Dr. Giannotta had somehow changed into a
“He’s just coming out of anesthesia and
spectacular suit before coming down. “Is your you’ll be able to see him in about an hour or
wife here?” Dr. Krieger asked. so,” said Dr. Krieger.

“She’s wrapping presents in the lobby to
I think I said, “Wow,” and “Thank you,”
kill time,” I said. “Let me give her a call.” about sixteen times in the next minute. They
Laura went back inside the lobby to wait for slipped out of the room and I squeezed Yas-
Yasmine, so she’d know where to head. mine’s hands.

We went inside a small patient consulta-
“He’s okay,” I said and hugged her with
tion room. I was scared to death. These guys all my might. “We’re so lucky.”
were very hard to read. Was Leo all right?
Was there a complication? Did he suffer a
stroke? Were they able to fully take care of
the aneurysm?

I think Dr. Krieger saw my fear and said,
“He’s okay,” to me. Inside I sighed the sigh of
a hundred sleepless nights.

Yasmine showed up, as scared as I was.
She shook their hands, too, I believe. Then we
went inside the Patient Consultation Room.

The exact words the neurosurgeons used,
well, it’s a blur. It all went something like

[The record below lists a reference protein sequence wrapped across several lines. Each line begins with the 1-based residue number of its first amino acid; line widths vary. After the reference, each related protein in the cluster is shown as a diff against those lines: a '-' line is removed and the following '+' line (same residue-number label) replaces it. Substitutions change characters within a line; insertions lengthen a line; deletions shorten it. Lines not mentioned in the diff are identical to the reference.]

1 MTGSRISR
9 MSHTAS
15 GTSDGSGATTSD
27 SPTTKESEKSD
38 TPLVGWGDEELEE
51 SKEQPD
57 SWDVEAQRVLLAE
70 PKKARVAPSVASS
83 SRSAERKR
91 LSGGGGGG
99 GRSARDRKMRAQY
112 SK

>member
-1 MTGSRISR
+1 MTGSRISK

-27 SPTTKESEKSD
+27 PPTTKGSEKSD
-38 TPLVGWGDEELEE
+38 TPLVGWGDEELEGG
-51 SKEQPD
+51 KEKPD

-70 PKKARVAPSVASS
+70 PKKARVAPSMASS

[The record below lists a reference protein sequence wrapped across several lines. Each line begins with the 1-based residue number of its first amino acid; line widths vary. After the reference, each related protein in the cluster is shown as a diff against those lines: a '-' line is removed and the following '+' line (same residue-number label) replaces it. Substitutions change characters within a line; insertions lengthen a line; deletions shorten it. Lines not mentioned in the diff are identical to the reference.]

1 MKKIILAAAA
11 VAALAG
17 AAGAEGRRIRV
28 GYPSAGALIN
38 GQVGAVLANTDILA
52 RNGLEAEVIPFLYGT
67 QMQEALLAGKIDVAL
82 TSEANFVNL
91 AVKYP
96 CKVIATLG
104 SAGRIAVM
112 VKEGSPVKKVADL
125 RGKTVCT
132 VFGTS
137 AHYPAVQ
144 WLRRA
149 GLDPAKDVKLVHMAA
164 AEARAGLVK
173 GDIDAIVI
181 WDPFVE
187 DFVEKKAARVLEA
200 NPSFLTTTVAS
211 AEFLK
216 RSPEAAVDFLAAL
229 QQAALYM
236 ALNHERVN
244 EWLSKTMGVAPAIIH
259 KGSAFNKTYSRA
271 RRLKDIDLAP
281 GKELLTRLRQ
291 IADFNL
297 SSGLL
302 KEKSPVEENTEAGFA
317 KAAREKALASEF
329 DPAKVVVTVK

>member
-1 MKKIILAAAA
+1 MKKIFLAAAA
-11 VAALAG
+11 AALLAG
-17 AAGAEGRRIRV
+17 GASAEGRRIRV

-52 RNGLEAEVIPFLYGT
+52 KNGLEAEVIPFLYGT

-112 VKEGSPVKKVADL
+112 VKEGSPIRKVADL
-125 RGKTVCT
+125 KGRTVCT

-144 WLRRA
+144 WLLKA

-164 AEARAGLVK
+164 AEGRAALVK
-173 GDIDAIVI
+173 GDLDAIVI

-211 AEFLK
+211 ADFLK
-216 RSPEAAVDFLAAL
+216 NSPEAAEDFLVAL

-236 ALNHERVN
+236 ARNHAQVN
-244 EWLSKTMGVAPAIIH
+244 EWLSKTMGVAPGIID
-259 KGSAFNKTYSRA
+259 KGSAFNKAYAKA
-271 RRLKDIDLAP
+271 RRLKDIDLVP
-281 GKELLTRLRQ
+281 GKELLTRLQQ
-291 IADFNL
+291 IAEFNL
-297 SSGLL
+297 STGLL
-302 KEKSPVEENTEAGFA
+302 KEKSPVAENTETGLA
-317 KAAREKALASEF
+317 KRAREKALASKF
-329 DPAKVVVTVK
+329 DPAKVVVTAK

“He did quite well. It was a little bit more
difficult than we thought, but not much, and
as soon as we clipped the aneurysm, he had

the collateral blood flow up and around it. Soon we made our way up to the Pediatric
That’s what we were hoping for. We didn’t Intensive Care Unit on the second floor. There
have to do any kind of bypass or reconstruc- was our little baby looking as beautiful as
tion. He should be just fine.” ever, his right side covered with a large ban-

I’m not sure who said what. dage, tubes and wires protruding from his left

I looked to Yasmine, who appeared to be clavicle, the crook of his left leg, his big toe,
very much in shock. Who was to blame her? and matching IVs in each arm. Didn’t matter.


Leo made it through. I knew in my heart that Slowly he was introduced back to juice and